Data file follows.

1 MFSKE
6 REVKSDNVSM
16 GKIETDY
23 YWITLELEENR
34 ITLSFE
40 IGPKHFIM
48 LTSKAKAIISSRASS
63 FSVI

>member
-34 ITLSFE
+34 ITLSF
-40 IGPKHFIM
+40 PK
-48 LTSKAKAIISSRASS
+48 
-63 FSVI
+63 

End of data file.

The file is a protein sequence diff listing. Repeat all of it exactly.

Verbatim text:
1 MFSKE
6 REVKSDNVSM
16 GKIETDY
23 YWITLELEENR
34 ITLSFE
40 IGPKHFIM
48 LTSKAKAIISSRASS
63 FSVI

>member
-34 ITLSFE
+34 ITLSF
-40 IGPKHFIM
+40 PK
-48 LTSKAKAIISSRASS
+48 
-63 FSVI
+63 